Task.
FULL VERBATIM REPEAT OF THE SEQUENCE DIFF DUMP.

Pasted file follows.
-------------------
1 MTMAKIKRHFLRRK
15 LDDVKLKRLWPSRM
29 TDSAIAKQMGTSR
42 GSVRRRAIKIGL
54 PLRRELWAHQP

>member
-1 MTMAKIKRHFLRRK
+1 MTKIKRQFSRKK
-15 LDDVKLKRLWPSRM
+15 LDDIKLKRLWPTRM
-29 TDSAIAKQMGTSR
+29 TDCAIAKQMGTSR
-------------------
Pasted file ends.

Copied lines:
1 MTMAKIKRHFLRRK
15 LDDVKLKRLWPSRM
29 TDSAIAKQMGTSR
42 GSVRRRAIKIGL
54 PLRRELWAHQP

>member
-1 MTMAKIKRHFLRRK
+1 MTKIKRQFSRKK
-15 LDDVKLKRLWPSRM
+15 LDDIKLKRLWPTRM
-29 TDSAIAKQMGTSR
+29 TDCAIAKQMGTSR